Later, when he’d clearly forgotten the conversation (and Sean was out of the room), I pulled him to the side and asked if he was ready to know.

He nodded, blushed, and then covered his face with his hands and mumbled, “I don’t think I can do this.”

Him?! I’m the one that’s struggling to figure out what’s age appropriate while still being clinical and adult about this and watching out for Sean who wants to know everything his big brother knows. I’m the one who should be hiding under the table!

I told him anyway. Simple terms, using the correct names for body parts.

His eyes widened. His cheeks became redder than before (not sure how that’s possible). He shook his head and walked away.

Where were his questions? Where was our moment to bond a little? Why isn’t he curious?!

I know the reason. I haven’t completely lost it. Moms aren’t supposed to know about this stuff and we’re definitely not supposed to talk about it with our sons. Aidan really wishes I would follow the rules of being a Mom.

Now that the mechanics of sex are out of the bag, I’ve kept my ears open for any opportunity to further the discussion. The child isn’t an idiot. He’s playing it close to the vest in case I divulge other information no mother should ever tell her son. But sometimes, the boys hands me sex-talk gold.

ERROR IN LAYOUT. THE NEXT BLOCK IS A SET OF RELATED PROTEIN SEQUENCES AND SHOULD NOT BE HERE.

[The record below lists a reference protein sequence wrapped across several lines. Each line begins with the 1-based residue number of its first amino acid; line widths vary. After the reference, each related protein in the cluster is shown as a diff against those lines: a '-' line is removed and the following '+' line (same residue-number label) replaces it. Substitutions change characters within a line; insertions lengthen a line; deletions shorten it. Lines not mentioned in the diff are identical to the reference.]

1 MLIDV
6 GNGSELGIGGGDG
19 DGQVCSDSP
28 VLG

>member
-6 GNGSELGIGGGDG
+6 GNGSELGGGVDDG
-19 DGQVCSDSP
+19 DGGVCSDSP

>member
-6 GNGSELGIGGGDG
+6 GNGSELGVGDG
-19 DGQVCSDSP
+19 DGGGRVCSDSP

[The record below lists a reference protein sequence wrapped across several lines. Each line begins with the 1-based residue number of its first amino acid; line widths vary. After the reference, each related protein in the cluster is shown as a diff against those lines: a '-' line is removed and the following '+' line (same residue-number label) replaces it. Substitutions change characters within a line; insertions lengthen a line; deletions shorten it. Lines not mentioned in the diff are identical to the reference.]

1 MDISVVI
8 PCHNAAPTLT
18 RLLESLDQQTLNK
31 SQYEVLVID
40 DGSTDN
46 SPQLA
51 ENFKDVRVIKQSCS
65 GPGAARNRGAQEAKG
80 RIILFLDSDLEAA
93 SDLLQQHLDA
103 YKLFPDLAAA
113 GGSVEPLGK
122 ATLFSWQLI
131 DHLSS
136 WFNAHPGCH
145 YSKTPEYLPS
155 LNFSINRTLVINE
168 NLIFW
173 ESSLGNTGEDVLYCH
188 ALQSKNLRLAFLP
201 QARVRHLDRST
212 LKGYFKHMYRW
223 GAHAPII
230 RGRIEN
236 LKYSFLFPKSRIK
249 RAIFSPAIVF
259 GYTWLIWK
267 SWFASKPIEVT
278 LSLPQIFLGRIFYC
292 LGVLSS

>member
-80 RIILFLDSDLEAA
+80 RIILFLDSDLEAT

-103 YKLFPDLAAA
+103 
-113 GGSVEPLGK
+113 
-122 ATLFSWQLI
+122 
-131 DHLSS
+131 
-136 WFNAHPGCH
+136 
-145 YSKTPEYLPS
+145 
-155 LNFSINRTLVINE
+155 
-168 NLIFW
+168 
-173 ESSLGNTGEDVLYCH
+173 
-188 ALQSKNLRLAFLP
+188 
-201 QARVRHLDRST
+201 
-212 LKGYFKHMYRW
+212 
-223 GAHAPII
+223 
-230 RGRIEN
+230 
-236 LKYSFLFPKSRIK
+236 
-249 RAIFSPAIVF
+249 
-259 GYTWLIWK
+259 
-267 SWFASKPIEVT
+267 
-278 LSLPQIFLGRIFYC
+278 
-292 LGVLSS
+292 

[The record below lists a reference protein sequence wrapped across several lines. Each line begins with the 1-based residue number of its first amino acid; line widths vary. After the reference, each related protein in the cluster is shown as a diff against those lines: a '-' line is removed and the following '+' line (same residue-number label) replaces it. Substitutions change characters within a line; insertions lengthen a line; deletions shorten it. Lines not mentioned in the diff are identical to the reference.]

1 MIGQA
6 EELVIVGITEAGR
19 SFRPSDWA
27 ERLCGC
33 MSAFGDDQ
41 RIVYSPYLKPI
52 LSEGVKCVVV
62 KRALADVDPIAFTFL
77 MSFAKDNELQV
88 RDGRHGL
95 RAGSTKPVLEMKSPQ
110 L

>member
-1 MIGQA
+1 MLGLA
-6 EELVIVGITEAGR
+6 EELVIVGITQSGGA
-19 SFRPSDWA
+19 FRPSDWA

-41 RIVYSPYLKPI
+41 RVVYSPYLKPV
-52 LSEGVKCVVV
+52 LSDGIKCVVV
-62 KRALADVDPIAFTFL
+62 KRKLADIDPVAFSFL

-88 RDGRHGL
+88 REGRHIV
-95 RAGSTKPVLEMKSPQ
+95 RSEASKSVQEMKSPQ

Riding in the car on the way to school, Aidan and Sean joked about have multiple “nipples” that are really “pimples.” They couldn’t get enough of saying both words, over and over again, and over and over and over…Anyway, in an attempt to shock me, Aidan joked that his “pimples” were, “down there, Mom” with a nod to his groin.

For once, all my cylinders were firing and I went with it.

“Yeah, if that was true, you’d be in danger of it rotting off.”

“That can happen?!” His eyes took up his whole face.

“Not quite, but if you have sex without a condom, you can get a disease [I nodded towards his groin] down there and you’ll think it’s going to.”

Maybe that’s not the healthiest way to start the discussion about safe sex practices but at least I didn’t have to hear about fake pimples on little boy penises anymore. I’m gonna call that a win.

This sex talk, sex positivity, open line of communication with Aidan isn’t going how I envisioned it AT ALL – which means it’s just like every other part of parenting. I thought he’d have questions and bring them to me (because I’ve told him his whole life that he can) – and he doesn’t. He won’t. I’m his Mom, after all. What do I know? And if I do know anything, Aidan doesn’t want to know about it. “It’s too embarrassing, Mom.”

As with walking, talking, reading, and tying his shoes, I’m going to have to pull him along and make sure he gets the education he needs before he decides to go get the experience he wants. Damn it. This was so much easier in my head.

Michaela Mitchell Visit Website
Storyteller. Writer. Introvert. Mom. Sarcastic, caffeine-fueled, type-A, over-thinker.